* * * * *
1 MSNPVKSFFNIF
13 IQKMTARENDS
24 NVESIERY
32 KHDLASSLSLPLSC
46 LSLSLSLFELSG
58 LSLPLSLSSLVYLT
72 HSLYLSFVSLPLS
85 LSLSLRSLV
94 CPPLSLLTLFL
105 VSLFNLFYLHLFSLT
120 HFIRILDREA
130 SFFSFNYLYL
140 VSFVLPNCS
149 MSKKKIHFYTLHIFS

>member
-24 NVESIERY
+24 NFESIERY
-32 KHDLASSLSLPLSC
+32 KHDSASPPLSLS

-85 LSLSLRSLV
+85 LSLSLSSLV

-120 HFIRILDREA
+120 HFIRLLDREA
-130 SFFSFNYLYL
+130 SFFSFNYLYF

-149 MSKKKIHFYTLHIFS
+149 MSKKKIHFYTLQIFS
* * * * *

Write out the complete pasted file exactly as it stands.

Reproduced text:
1 MSNPVKSFFNIF
13 IQKMTARENDS
24 NVESIERY
32 KHDLASSLSLPLSC
46 LSLSLSLFELSG
58 LSLPLSLSSLVYLT
72 HSLYLSFVSLPLS
85 LSLSLRSLV
94 CPPLSLLTLFL
105 VSLFNLFYLHLFSLT
120 HFIRILDREA
130 SFFSFNYLYL
140 VSFVLPNCS
149 MSKKKIHFYTLHIFS

>member
-24 NVESIERY
+24 NFESIERY
-32 KHDLASSLSLPLSC
+32 KHDSASPPLSLS

-85 LSLSLRSLV
+85 LSLSLSSLV

-120 HFIRILDREA
+120 HFIRLLDREA
-130 SFFSFNYLYL
+130 SFFSFNYLYF

-149 MSKKKIHFYTLHIFS
+149 MSKKKIHFYTLQIFS